Private schools can be the hardest places for tough teachers. I know of a teacher, lets call him Mr. White, who taught science and math at a religious private school (that will go unnamed to protect the reputation of the school – this is a true story). He came to the school worn down by some of the typical trials of a public school (unmotivated students, regular behavior disruptions, etc.), expecting things to be different. And they were. With involved parents (most of them) in mostly stable family situations, the students were much more respectful and studious than those in the public school from which he came.
He also expected that these students would achieve more academically, be more diligent and embrace a higher level of rigor. A private school, after all, was free from the shackles of AYP (annual yearly progress), which measures a high school’s success by such metrics as graduation rate, which at his public school had led to persistent pressure not to fail students in classes required for graduation. There would be a freedom to evaluate students more honestly by the criteria set by the school, and fewer failures because the parents were directly paying for the education.
Some of these expectations turned out to be wrong. While the private school students did, on average, work harder, and while fewer failed, there was even more scrutiny of the grades, but by parents more than administrators, and more complaining by the students. The scrutiny was not focused on failures but whether the children were making As and Bs. Cs, and sometimes even Bs, were regarded as unacceptable grades by many, and teachers often had to defend these marks to parents in the presence of administrators. The complaining was not only about the grades, but also about methods of instruction. “She’s not teaching us!” was the common refrain. They said this because the teacher was employing novel, pedagogically sound methods when the students were used to being spoonfed facts which they would then regurgitate on tests. By the middle of the year, the exhausted teacher was spending hours each week in parent-teacher conferences and in consultations with administration.
Mr.White drew inspiration, though, from the many students that were flourishing because they were responding to the challenges set before them with a persevering attitude. These students quietly brought Cs up to Bs and Bs up to As, and were building confidence in their ability to master difficult subjects. Meanwhile, he was struggling with her 2nd year advanced chemistry students who could not master higher level chemistry because their foundation was so weak. These were among the top students and had earned As in first year chemistry under the previous teacher. He was confident that the students earning As in her first year course were acquiring a much stronger foundation.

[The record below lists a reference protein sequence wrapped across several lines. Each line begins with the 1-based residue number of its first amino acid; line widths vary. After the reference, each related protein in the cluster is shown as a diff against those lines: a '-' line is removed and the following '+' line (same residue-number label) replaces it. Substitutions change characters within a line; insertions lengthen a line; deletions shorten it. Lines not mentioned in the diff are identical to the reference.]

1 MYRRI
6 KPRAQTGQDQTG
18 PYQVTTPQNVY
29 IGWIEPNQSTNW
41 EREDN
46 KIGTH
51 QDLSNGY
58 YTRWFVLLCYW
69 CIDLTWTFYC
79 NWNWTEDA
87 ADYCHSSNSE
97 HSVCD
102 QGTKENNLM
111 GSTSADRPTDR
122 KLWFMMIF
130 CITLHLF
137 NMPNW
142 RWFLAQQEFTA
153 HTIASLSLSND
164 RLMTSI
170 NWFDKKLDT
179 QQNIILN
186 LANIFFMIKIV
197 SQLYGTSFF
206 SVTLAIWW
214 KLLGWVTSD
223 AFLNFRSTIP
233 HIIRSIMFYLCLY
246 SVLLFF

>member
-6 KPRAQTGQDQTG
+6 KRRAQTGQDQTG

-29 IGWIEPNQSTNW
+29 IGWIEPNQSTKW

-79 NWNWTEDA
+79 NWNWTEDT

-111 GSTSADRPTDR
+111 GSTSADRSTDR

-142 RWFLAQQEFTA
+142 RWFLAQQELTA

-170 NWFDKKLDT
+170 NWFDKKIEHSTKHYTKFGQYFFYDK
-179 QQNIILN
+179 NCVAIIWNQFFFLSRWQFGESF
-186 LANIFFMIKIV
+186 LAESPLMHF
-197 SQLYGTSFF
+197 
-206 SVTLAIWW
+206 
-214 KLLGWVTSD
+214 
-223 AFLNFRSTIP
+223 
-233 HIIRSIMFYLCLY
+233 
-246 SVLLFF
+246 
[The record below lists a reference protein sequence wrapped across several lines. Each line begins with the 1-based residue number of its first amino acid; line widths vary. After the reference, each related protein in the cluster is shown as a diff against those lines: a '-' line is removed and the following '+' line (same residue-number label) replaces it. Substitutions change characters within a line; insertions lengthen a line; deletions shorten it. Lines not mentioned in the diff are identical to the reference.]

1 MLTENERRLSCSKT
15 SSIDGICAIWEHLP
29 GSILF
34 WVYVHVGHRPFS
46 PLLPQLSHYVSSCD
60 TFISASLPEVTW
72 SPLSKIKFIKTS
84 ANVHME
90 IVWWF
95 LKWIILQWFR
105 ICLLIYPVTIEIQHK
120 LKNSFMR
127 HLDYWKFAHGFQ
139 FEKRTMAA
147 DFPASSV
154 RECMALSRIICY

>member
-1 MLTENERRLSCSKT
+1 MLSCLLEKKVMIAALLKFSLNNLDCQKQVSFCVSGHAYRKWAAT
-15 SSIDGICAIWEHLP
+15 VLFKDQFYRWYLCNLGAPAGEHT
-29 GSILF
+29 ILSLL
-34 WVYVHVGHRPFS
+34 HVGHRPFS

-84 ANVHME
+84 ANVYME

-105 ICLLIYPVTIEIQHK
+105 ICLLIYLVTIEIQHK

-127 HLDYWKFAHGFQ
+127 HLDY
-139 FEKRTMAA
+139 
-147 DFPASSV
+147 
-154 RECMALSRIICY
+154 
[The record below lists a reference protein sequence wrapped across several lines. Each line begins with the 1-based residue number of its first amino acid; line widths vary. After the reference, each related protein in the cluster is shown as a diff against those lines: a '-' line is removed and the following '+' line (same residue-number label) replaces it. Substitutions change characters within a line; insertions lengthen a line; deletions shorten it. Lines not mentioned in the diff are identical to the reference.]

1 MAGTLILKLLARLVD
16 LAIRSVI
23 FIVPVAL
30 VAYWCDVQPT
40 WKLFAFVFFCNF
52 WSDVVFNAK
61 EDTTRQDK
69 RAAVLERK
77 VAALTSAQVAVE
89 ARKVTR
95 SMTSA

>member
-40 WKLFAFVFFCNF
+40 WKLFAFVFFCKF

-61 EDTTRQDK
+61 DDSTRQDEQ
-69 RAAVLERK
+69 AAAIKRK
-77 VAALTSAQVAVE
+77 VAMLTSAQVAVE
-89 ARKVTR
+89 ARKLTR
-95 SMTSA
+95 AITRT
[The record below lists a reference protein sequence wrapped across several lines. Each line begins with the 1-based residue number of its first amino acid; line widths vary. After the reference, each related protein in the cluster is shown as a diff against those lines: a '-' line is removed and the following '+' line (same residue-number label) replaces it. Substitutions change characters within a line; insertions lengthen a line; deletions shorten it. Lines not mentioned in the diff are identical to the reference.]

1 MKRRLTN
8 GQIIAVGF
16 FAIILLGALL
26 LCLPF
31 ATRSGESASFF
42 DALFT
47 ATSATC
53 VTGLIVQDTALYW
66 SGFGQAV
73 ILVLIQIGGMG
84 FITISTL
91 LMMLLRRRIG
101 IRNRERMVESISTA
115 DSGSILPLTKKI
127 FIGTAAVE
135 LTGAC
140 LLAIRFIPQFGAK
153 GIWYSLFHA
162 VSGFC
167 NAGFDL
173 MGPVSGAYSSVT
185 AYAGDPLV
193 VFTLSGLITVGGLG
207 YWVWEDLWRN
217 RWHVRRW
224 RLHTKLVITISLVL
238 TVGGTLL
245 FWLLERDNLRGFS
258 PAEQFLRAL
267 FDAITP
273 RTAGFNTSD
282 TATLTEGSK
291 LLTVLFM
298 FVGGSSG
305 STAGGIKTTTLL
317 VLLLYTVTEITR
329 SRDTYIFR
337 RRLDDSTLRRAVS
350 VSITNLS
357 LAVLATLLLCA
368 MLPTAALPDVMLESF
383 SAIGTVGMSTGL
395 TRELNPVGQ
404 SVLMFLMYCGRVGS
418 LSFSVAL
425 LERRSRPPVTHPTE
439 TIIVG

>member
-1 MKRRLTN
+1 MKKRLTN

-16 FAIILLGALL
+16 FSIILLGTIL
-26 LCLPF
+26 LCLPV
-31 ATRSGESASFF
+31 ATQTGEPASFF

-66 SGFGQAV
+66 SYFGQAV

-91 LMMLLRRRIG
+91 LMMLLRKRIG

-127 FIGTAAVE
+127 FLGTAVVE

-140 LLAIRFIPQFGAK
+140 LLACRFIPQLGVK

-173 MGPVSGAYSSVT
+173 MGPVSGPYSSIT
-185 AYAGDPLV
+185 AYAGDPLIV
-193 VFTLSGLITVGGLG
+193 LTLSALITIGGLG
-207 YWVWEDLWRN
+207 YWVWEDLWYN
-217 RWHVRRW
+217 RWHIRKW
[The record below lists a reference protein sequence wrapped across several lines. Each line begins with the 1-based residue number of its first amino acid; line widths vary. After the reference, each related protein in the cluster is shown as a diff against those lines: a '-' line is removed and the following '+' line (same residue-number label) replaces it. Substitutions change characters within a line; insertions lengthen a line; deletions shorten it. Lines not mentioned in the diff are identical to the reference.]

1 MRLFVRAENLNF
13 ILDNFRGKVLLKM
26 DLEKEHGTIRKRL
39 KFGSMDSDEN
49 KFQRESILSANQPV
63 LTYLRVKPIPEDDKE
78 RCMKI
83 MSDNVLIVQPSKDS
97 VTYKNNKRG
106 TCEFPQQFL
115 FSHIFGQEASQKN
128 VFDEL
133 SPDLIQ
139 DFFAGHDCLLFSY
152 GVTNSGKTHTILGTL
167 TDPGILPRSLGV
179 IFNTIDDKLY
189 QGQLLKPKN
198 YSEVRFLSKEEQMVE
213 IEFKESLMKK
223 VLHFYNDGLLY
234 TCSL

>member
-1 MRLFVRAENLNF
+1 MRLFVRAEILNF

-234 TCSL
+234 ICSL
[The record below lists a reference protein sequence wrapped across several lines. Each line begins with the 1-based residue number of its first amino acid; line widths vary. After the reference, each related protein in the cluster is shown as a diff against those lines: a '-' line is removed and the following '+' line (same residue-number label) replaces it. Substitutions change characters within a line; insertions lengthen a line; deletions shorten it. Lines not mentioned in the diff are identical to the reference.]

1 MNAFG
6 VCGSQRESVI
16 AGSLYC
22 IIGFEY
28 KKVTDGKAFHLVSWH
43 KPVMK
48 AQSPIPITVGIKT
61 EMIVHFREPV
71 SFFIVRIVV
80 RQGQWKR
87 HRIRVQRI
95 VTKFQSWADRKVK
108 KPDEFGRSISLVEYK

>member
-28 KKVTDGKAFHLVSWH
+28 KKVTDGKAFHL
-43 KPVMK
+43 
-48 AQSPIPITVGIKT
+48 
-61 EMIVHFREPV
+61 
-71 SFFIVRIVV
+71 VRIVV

This proved to be the case the following year. In spite of the trouble with parent and student complaints, Mr. White returned for a 2nd year, enjoying strong support from the principal. Her advanced, 2nd year students were far more capable, and he was excited to build on this foundation with them so that they could earn college credit for Chemistry (last year’s advanced students earned no credit). Unfortunately, midway through the year, he was fired, even though he was under contract (private schools have more freedom to do that). The reasons were not made plain to him, except that students continued to complain (though not the advanced chemistry students) and certain, influential parents wanted him gone. The decision had nothing to do with the demonstrable academic results her students were achieving. On the Monday after Thanksgiving break, he was told to move his things by the next day; he would not be allowed to finish the year.
Private schools, especially newer ones that are not well established and therefore are not financially secure, can become hostile places for tough, demanding teachers to work for the simple reasons that grades are influenced by money. Administrators are anxious to lose students because of the resulting loss of revenues, so there is financial pressure to give students the grades they and their parents expect. So the relationship is not direct, e.g. parents paying more for their students to get better grades, but the possibility for administrator’s judgment of teachers to become biased by dollar signs is very real.
This story raises the question: are public schools different from private schools concerning the impact of money on grades? Theoretically, they should be free from such influence because parents are not paying directly for the education. But are there ways that public funding and other factors can corrupt grading and make things difficult for tough teachers in public schools? These are questions I will explore in subsequent posts.